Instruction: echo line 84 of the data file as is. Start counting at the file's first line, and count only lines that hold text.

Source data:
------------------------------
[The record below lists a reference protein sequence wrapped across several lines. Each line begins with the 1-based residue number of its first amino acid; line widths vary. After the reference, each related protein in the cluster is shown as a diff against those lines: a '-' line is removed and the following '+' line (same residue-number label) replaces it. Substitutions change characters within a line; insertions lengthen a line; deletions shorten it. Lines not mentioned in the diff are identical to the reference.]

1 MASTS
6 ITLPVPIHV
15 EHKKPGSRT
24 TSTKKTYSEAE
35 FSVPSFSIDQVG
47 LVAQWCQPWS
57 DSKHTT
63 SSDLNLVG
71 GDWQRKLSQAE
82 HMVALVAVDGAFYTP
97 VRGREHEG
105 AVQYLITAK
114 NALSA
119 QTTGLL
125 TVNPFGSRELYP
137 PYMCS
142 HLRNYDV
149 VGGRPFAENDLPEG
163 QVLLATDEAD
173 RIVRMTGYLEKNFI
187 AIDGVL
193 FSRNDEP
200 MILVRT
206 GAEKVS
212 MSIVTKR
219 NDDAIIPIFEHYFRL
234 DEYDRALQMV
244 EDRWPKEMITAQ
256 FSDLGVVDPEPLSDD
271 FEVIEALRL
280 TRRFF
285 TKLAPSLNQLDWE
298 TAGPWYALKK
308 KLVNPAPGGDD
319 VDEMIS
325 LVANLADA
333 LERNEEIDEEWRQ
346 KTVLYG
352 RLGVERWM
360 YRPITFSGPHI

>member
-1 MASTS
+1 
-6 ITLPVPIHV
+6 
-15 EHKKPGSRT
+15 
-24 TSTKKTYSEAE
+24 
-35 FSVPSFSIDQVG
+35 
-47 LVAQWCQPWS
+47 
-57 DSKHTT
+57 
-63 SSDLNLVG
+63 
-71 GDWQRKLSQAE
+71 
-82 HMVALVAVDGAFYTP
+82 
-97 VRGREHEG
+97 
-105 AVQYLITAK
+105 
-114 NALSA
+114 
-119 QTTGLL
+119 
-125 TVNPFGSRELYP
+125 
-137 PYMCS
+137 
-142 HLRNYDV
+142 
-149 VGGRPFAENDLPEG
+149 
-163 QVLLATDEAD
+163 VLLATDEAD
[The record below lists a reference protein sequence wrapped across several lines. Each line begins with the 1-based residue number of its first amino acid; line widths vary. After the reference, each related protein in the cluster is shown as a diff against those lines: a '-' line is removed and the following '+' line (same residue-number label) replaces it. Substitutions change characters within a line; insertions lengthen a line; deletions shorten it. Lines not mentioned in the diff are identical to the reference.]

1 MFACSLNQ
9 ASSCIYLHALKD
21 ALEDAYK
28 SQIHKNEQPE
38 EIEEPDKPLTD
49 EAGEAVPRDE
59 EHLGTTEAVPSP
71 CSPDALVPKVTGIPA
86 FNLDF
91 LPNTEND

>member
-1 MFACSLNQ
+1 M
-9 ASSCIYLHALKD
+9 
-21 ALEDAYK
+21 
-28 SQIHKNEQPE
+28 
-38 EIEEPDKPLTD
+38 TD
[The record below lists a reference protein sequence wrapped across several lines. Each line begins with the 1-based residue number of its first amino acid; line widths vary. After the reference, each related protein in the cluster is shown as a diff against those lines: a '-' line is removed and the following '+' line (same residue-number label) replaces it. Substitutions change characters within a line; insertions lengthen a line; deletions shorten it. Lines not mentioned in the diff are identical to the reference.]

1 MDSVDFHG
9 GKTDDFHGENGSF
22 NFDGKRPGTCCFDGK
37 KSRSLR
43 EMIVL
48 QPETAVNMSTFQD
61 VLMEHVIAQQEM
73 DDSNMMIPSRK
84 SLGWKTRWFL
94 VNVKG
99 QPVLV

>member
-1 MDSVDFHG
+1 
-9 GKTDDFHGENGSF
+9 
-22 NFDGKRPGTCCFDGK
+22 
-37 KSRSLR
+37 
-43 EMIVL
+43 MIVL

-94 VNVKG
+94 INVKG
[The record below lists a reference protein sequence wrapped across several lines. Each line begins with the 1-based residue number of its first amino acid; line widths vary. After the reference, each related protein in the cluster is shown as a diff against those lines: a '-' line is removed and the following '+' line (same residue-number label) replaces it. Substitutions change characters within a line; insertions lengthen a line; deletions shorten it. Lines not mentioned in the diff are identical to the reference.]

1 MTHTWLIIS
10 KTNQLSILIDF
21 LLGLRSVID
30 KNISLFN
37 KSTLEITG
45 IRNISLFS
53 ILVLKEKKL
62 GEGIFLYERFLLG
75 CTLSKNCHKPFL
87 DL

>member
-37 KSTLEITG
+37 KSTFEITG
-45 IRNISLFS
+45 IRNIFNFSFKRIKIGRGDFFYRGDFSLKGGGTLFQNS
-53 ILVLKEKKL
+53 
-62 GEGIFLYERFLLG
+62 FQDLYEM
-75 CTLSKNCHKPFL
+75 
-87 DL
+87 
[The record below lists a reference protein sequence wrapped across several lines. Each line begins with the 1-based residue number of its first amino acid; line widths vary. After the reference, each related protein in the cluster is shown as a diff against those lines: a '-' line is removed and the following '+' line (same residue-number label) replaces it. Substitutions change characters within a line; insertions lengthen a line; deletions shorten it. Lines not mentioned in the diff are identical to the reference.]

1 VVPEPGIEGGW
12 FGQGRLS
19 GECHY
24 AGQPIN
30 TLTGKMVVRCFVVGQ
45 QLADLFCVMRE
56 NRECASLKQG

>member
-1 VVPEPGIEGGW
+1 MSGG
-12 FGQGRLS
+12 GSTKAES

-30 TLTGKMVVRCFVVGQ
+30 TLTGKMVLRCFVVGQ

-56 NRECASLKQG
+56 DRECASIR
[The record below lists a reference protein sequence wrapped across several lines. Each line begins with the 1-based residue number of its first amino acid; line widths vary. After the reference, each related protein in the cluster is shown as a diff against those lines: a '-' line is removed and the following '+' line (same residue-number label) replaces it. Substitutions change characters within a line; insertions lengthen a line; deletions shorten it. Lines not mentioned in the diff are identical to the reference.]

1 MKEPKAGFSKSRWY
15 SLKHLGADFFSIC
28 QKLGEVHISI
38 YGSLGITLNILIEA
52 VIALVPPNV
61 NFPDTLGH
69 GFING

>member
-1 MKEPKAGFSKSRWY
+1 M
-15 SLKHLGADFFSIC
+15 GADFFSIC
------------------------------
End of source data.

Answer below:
21 ALEDAYK